Dr chloe warren is a communications professional. she finds it tricky to communicate what that means, but this in no way reflects how great she is at communicating. probably.

Fear in the Face of Criticism

I'm finding it tough to stay motivated. With the bare bones of my project laid out, and the rest of it hanging in the fates of pending experiments, there's not much else to think about while I'm waiting for some data: except for the quality of my project proposal itself. Me being me, I keep on coming back to the same conclusion, namely: the project isn't good enough. I feel as though my aims are of interest, at least for the sake of science, but in the context of cancer research, do they still stand strong?

In an era of personalised medicine, where words like 'biomarker' are more than commonplace, is it "enough" to study cancer cell function? Without blatant linkage to drug optimisation or discovery, or even to prognostics and diagnostics, those of us stepping 'back' into the more obscure field of cellular/ cancer cellular function are risking much scrutiny from our colleagues.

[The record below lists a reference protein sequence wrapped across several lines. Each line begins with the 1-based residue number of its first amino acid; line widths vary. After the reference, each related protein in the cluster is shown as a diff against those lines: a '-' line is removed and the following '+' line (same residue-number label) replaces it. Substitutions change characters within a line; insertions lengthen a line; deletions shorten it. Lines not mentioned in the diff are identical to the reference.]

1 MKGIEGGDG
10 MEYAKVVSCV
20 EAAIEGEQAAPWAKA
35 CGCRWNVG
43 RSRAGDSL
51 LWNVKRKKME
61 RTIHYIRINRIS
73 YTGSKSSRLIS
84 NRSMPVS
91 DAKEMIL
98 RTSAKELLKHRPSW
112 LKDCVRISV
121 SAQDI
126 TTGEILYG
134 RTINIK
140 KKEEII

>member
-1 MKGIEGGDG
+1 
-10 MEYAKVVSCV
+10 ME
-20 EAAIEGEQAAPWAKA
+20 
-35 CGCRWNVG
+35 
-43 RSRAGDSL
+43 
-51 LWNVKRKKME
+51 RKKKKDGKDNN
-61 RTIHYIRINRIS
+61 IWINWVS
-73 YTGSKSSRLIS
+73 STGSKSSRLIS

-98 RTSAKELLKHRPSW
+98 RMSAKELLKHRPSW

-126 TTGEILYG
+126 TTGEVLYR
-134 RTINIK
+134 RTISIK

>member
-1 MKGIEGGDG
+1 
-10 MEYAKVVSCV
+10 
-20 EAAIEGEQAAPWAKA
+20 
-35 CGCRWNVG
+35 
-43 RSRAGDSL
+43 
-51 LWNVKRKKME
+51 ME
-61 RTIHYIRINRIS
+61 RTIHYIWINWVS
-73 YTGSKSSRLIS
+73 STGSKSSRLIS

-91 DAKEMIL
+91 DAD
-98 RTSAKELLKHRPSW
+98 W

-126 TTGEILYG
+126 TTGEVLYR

I know that my aims will unveil some mysteries about cellular function, and maybe (?) answer some questions regarding the failure of some drugs in the past. I also know that biomarker hunting and drug discovery can't really function on their own. Whatever targets are identified, should (in an ideal world) be understood fully (or at least as far as is possible) before we start using experimental drugs.

Logical thinking should lead me to believe that my work will be valuable. However, I can't help but feel that those who dabble in cell functional studies, for however long, can be more vulnerable to criticism...and that's just a bit terrifying.

The Specifics of Specificity

The Only True Wisdom is Knowing You Know Nothing